Welcome to the latest "series" on my blog - Lay it all out there. Anyone that knows me knows I've got a whole lot to say about a whole lot of things... and what better place to get it all off my chest than on my blog? This post lacks fun pictures and has some swearing. Consider yourself warned.
If you're on Facebook, chances are you've already seen the latest Dove Real Beauty campaign, which popped up in my newsfeed a solid 2 dozen times yesterday alone as women around the globe shared it with their networks. The "Real Beauty Sketches" social experiment takes normal women and has them describe themselves to a trained sketch artist, who draws them based on their own details of their hair, their nose, their chin. Later, someone else describes the same woman to the same artist, and he draws them again based on a total stranger's detailed account. Essentially, the women are able to see with side by side sketches that others see them as much more beautiful than they see themselves.
In other words - we're too damn hard on ourselves as women.
Just a little while after I watched the Dove campaign, I stumbled on a blog that I cannot believe I hadn't heard of sooner - Brittany, Herself. People - this chick is HYSTERICAL. Seriously. I could not stop giggling at, um, pretty much everything she says. She's witty and sarcastic and crude, and she swears like a sailor. Major girl crush alert over here.
What's important about me finding Brittany's site though, is that the post I saw was about body image, confidence and feeling good about yourself as a woman in general. From what I've read so far, it sounds like Brittany has struggled a bit with her weight and being 30-something... but as she's getting older she's starting to realize (like me and I assume lots of other women our age) that IT DOESN'T (fucking) MATTER. The things that I've been self-conscious about for as long as I can remember do NOT make me who I am. My acne and my ridiculously small boobs and my glasses and my big front teeth and my lack of curves in general do NOT define me. The asswipe that called me "board chest" straight through my freshman year of high school does NOT deserve to impact the way I feel about myself. The built-like-a-linebacker girl that picked on me because I was pint-sized and scrawny is NOT worth the fear I still feel when I see her out at a restaurant.
But why have these things been such an issue for so long with women? Brittany puts it perfectly:
"...I don't give a fuck what you think about my body. Keep it to yourself, or don't, if that's what you need. If in your mind you need me to feel about myself the way you feel about yourself, because that makes it hurt less, so be it.... it's girls and women who are better crafted for emotional terrorism. Slicing away at the achilles until our victims are left feeling completely devoid of value and unfit for love, friendship, or in extreme cases, air. And them something catastrophic occurs and we all sit around shaking our heads wondering, how did this happen? How did we get here? This is how. Knock it the fuck off."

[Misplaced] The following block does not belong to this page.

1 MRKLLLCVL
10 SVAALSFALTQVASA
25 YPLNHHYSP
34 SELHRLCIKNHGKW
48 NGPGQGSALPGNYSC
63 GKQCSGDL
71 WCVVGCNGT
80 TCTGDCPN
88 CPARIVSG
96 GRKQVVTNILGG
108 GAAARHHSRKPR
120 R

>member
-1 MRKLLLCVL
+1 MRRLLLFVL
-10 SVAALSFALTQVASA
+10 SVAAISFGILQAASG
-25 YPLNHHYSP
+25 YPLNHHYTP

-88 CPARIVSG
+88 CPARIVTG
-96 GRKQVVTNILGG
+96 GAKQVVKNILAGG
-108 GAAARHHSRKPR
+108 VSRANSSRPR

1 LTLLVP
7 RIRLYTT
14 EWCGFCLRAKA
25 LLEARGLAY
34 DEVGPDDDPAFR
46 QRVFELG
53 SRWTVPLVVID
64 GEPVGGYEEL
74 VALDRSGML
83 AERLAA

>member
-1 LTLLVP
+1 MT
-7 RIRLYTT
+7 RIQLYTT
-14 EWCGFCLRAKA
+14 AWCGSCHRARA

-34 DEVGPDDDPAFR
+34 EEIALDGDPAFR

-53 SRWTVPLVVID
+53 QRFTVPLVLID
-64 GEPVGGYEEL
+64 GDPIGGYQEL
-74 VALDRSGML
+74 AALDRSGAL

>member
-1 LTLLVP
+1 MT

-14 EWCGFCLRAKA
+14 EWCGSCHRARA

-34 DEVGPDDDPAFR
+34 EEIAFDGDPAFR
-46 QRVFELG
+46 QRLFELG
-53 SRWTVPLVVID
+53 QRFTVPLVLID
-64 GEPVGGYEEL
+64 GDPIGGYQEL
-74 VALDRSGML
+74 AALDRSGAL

In other words - we as women, as a species, WE are the reason we are all so damn self-conscious about every. little. part. of our bodies. We spend so much time criticizing ourselves and every other person around us that everything turns into a competition, a game, a way to knock someone else down so we feel better ourselves. And that, my friends, is so incredibly not worth it.
There's a popular Tina Fey quote that goes like this:
"Every girl is expected to have caucasian blue eyes, full Spanish lips, a classic button nose, hairless Asian skin with a California tan, a Jamaican dance hall ass, long Swedish lets, small Japanese feet, the abs of a lesbian gym owner, the hips of a nine-year-old-boy, the arms of Michelle Obama and doll tits. The person closest to actually achieving this look is Kim Kardashian, who, as we know, was made by Russian scientists to sabotage our athletes. Everyone else is struggling."
Well then. It's been ingrained in all of our heads for so long that there is this standard of beauty that we have to live up to, and really, it's freaking impossible so let's just get over it, shall we?
I'll be the first to admit I have a long way to go in this battle both with the way I see myself and the way I see others. I roll my eyes and disagree 9 times out of 10 when the hubs says something sweet about how I look, and I've got a mean bitchy streak that is chock full of snarky comments about other women that I don't like that often revolve around saying something mean about their body thanks to all of the people I grew up with that gave me hell about my body image. But that's not what it's about, is it? A woman's weight or hair or clothes aren't why I don't like them. It's their attitudes and actions. And chances are that at least some of the time, the attitudes or actions of the women I don't like are a result of them being insulted by some other woman at some other point in their life so they got all defensive and developed their own bitchy streak... and it is a ridiculous and disgusting vicious cycle that we have GOT to break.
Obviously, it's up to us as individual women to make a pledge to ourselves to pull a Brittany and decide that we don't care what others think about our bodies anymore and make an effort to stop slamming other women in the meantime. So, consider this my public declaration that I'm over it, and I'm working on making a change. It'll take time and major effort, but I think with women like Brittany and Tina Fey and companies like Dove guiding us and reminding us that there is a better way... it's possible.